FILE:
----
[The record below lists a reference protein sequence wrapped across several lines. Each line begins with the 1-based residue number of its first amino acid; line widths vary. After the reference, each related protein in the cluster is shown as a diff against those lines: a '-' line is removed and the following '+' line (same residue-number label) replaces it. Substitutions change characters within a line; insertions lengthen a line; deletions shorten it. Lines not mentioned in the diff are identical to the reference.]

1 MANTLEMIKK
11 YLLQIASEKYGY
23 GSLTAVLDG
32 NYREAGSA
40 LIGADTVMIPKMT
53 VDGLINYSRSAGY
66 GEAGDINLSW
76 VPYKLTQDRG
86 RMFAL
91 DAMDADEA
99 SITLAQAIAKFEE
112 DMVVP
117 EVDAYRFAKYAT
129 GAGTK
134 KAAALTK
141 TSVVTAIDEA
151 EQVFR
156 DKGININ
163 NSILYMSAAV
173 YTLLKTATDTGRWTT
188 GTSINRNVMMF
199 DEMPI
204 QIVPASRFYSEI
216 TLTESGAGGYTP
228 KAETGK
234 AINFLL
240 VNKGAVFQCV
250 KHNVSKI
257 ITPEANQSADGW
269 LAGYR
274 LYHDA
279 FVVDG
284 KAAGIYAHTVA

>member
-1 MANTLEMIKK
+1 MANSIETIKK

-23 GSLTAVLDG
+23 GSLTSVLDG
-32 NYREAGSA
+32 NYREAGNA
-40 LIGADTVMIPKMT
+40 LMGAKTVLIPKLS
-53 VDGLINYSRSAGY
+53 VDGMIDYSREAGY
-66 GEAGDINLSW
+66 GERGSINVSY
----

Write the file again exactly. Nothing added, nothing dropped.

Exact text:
[The record below lists a reference protein sequence wrapped across several lines. Each line begins with the 1-based residue number of its first amino acid; line widths vary. After the reference, each related protein in the cluster is shown as a diff against those lines: a '-' line is removed and the following '+' line (same residue-number label) replaces it. Substitutions change characters within a line; insertions lengthen a line; deletions shorten it. Lines not mentioned in the diff are identical to the reference.]

1 MANTLEMIKK
11 YLLQIASEKYGY
23 GSLTAVLDG
32 NYREAGSA
40 LIGADTVMIPKMT
53 VDGLINYSRSAGY
66 GEAGDINLSW
76 VPYKLTQDRG
86 RMFAL
91 DAMDADEA
99 SITLAQAIAKFEE
112 DMVVP
117 EVDAYRFAKYAT
129 GAGTK
134 KAAALTK
141 TSVVTAIDEA
151 EQVFR
156 DKGININ
163 NSILYMSAAV
173 YTLLKTATDTGRWTT
188 GTSINRNVMMF
199 DEMPI
204 QIVPASRFYSEI
216 TLTESGAGGYTP
228 KAETGK
234 AINFLL
240 VNKGAVFQCV
250 KHNVSKI
257 ITPEANQSADGW
269 LAGYR
274 LYHDA
279 FVVDG
284 KAAGIYAHTVA

>member
-1 MANTLEMIKK
+1 MANSIETIKK

-23 GSLTAVLDG
+23 GSLTSVLDG
-32 NYREAGSA
+32 NYREAGNA
-40 LIGADTVMIPKMT
+40 LMGAKTVLIPKLS
-53 VDGLINYSRSAGY
+53 VDGMIDYSREAGY
-66 GEAGDINLSW
+66 GERGSINVSY